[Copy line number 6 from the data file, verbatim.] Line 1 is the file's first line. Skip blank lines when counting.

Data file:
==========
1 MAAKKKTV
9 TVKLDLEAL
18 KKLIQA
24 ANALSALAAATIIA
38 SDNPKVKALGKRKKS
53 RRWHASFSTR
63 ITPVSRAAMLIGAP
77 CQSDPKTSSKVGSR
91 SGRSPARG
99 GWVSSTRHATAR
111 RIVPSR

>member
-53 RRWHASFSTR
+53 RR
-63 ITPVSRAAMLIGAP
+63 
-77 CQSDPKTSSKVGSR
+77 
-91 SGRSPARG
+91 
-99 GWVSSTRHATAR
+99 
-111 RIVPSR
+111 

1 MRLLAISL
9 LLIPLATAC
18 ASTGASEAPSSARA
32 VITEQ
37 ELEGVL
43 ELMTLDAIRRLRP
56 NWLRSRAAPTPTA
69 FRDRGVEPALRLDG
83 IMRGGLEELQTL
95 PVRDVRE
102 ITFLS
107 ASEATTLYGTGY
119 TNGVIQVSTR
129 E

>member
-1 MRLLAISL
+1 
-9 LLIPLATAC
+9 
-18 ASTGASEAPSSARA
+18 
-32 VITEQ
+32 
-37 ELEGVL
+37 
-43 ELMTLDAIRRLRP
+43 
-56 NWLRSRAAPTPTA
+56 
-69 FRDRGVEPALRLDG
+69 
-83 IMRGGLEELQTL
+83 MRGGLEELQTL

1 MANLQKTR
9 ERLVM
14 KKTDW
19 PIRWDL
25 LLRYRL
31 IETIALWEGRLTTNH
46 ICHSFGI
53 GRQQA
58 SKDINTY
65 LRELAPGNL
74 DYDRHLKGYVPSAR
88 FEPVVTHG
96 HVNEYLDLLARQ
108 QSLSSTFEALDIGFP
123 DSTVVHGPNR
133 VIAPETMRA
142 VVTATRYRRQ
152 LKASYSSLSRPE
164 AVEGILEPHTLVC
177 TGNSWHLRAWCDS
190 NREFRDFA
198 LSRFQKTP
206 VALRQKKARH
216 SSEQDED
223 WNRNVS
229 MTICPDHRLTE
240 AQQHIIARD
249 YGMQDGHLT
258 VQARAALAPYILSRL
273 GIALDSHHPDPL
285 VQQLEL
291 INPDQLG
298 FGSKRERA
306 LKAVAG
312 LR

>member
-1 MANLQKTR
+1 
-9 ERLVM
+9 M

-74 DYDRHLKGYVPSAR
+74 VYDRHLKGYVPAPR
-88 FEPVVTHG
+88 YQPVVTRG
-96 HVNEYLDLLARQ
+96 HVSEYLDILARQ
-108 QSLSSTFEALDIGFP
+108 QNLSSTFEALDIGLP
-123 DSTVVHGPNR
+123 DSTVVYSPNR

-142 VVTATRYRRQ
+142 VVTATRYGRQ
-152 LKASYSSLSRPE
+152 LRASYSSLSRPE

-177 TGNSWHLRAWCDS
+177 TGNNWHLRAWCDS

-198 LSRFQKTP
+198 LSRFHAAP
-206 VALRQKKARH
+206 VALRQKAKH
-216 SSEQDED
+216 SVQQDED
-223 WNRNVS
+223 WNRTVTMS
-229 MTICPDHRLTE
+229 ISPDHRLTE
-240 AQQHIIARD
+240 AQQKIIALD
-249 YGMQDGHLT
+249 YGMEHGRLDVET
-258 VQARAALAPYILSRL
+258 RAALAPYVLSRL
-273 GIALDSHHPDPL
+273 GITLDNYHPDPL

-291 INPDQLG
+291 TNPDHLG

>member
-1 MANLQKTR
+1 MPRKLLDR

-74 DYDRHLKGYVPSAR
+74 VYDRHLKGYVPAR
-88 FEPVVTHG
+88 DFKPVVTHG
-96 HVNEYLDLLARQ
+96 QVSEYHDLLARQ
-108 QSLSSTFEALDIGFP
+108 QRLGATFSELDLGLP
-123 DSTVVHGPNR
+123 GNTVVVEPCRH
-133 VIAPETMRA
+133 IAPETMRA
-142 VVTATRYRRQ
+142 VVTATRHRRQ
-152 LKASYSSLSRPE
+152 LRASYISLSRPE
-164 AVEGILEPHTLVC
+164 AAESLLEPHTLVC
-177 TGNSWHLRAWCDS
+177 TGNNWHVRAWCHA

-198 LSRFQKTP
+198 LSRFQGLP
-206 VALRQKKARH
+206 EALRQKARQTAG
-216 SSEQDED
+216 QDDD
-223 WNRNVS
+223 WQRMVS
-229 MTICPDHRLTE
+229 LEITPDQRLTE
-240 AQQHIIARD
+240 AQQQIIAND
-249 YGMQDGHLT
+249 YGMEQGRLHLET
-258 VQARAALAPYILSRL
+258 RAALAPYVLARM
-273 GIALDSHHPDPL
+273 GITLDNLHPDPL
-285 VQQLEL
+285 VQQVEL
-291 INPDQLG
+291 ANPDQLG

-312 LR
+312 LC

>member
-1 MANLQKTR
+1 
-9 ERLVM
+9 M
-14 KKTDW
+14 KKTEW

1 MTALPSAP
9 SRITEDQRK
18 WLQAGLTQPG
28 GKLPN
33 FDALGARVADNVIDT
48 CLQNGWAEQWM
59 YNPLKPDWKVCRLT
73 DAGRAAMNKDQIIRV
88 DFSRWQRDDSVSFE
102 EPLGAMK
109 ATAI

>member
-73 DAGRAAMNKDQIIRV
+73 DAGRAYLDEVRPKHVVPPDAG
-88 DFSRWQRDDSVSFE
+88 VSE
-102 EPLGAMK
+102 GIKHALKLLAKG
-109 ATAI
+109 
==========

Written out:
53 RRWHASFSTR